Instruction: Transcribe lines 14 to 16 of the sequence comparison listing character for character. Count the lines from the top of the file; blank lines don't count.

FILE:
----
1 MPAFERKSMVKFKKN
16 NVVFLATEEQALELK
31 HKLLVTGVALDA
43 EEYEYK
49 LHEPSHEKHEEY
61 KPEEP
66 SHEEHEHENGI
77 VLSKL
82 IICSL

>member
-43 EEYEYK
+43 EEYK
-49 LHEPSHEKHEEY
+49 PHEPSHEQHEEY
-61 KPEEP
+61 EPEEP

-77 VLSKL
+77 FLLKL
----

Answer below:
+49 PHEPSHEQHEEY
-61 KPEEP
+61 EPEEP